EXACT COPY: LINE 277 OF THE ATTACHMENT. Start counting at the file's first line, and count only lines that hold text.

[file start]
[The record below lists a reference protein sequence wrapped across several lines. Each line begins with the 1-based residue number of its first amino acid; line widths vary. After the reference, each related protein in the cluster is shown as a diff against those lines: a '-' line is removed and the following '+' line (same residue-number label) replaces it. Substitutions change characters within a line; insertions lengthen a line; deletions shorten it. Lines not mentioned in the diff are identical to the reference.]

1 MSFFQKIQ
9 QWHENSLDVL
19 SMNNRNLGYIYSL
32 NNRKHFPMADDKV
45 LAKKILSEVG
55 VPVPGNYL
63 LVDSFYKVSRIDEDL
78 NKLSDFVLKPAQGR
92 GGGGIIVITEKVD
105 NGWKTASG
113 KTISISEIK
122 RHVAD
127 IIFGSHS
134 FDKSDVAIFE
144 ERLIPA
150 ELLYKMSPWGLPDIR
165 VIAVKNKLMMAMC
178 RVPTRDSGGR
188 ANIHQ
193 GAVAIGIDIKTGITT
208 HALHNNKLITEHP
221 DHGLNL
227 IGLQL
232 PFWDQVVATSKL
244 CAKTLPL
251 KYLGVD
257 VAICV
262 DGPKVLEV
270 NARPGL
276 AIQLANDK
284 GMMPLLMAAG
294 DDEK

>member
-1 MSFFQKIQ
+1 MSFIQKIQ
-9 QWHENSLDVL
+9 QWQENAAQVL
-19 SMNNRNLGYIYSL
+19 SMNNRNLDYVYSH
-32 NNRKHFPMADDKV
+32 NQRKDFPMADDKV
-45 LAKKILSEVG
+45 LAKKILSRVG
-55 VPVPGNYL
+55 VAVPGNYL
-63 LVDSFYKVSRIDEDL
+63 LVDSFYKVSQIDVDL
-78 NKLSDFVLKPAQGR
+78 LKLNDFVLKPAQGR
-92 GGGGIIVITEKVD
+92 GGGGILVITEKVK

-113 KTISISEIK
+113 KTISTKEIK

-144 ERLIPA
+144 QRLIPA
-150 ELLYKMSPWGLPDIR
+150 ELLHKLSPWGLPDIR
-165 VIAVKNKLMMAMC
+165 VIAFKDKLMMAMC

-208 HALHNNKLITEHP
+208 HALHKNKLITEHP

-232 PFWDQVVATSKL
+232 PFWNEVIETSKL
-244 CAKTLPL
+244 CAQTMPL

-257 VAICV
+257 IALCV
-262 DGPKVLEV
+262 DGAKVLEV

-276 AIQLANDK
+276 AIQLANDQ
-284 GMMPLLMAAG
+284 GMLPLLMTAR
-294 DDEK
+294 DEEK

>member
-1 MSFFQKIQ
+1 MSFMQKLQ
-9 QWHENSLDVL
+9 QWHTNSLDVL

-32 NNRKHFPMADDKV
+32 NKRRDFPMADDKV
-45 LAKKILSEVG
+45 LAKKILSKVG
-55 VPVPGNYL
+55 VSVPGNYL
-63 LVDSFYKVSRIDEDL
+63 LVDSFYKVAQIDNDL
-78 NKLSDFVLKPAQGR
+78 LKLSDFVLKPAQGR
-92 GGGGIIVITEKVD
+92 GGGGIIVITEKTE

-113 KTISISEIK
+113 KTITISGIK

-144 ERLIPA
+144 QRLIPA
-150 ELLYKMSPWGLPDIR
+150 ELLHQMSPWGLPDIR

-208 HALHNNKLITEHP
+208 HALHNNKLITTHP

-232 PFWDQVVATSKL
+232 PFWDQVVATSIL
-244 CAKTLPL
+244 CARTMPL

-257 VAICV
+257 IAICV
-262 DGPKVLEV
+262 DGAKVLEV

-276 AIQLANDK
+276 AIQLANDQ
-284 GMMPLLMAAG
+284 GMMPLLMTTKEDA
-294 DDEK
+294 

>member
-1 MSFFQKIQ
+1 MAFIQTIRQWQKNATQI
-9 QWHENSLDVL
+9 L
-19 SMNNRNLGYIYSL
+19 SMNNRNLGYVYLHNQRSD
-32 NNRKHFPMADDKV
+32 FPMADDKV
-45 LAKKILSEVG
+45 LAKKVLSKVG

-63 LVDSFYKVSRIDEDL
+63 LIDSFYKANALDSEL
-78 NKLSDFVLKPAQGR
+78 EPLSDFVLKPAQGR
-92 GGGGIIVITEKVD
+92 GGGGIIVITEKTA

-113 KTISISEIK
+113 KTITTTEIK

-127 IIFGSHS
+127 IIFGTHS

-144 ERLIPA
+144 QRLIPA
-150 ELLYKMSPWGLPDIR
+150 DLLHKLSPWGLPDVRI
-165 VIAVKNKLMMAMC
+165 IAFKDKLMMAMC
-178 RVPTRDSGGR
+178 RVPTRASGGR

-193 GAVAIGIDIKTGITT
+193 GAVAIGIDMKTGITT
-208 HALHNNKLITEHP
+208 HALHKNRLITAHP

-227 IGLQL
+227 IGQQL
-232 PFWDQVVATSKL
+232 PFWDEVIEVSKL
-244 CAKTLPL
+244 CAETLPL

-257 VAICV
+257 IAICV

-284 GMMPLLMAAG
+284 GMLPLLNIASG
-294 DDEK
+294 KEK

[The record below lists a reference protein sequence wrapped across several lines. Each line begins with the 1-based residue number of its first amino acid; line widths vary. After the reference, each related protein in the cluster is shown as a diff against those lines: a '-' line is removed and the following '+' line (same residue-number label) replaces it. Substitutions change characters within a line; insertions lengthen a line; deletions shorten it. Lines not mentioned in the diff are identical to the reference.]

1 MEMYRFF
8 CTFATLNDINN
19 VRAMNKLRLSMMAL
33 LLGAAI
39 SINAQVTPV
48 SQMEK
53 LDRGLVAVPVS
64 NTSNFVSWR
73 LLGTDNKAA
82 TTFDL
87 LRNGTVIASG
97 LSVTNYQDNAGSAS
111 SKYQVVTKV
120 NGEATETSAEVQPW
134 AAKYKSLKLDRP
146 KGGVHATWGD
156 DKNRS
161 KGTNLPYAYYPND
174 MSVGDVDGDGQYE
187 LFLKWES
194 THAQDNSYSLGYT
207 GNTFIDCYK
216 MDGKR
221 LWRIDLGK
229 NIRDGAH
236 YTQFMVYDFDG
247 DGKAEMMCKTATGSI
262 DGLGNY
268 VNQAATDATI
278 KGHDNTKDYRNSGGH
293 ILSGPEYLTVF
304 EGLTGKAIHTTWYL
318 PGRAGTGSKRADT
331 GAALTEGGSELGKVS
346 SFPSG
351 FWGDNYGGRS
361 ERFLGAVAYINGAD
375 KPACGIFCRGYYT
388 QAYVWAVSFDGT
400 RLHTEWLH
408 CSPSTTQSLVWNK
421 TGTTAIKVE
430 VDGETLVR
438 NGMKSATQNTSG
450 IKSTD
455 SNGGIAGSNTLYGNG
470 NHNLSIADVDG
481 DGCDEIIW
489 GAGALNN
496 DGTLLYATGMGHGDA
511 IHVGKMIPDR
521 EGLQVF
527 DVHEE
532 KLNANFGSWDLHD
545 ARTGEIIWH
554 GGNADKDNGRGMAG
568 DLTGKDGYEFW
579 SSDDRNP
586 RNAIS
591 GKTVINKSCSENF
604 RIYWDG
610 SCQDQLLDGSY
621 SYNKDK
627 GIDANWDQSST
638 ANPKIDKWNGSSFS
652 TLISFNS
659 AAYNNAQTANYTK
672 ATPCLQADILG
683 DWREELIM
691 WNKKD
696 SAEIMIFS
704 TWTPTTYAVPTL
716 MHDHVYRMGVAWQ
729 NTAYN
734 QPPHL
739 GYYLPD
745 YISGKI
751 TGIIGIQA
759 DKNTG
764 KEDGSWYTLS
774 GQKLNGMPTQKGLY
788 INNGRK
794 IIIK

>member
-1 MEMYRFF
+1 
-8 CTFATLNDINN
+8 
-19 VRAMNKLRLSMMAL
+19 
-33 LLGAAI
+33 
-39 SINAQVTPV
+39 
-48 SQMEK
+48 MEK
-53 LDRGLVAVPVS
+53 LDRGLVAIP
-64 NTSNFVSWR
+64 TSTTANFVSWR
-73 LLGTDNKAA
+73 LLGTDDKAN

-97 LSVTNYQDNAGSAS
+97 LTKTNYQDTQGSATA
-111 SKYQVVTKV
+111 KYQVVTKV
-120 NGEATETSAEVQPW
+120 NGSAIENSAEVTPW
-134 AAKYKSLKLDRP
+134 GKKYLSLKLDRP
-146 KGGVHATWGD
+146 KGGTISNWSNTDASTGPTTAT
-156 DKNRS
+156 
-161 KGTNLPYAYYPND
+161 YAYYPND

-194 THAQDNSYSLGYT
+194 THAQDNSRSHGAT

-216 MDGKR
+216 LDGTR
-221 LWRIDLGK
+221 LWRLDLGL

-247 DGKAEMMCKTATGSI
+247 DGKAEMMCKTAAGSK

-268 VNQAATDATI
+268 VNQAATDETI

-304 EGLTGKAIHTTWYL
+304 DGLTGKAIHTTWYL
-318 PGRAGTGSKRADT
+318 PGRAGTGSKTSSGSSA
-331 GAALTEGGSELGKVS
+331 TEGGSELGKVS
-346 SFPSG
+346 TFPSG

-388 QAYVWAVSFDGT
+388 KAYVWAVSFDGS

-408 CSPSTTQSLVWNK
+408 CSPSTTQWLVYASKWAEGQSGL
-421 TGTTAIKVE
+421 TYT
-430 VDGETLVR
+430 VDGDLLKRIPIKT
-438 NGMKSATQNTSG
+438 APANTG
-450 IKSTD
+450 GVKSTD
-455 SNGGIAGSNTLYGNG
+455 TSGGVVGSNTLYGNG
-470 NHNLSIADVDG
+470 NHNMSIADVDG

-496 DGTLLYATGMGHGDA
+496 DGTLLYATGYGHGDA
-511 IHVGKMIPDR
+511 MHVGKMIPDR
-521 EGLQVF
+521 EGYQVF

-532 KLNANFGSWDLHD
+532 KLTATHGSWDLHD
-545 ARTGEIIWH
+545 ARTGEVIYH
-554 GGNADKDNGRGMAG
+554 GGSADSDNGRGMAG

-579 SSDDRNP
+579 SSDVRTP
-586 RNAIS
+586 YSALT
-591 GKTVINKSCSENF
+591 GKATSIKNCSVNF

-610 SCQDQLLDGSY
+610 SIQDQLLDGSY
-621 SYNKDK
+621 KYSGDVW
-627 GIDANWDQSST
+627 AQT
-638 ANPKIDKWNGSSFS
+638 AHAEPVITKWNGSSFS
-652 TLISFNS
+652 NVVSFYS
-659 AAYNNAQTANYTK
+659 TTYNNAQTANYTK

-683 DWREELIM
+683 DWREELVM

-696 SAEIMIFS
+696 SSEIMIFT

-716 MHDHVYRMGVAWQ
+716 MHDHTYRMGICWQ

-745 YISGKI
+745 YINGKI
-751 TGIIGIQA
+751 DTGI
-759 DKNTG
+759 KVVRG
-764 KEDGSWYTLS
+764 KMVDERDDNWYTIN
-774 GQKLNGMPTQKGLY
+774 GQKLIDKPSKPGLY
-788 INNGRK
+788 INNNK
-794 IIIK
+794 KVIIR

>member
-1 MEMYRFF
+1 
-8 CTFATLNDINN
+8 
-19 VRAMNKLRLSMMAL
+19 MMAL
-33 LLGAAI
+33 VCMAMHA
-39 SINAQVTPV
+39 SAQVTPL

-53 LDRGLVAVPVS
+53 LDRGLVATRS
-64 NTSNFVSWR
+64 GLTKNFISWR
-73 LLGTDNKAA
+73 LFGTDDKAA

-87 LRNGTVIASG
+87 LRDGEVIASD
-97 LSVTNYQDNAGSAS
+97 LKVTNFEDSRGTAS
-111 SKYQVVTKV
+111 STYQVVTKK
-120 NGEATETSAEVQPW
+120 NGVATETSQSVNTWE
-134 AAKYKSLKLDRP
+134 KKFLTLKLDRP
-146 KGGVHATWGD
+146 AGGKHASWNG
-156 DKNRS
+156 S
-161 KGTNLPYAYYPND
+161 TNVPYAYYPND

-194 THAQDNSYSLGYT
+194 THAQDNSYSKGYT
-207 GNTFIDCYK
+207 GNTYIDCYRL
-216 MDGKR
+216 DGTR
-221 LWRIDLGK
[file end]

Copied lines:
+161 YAYYPND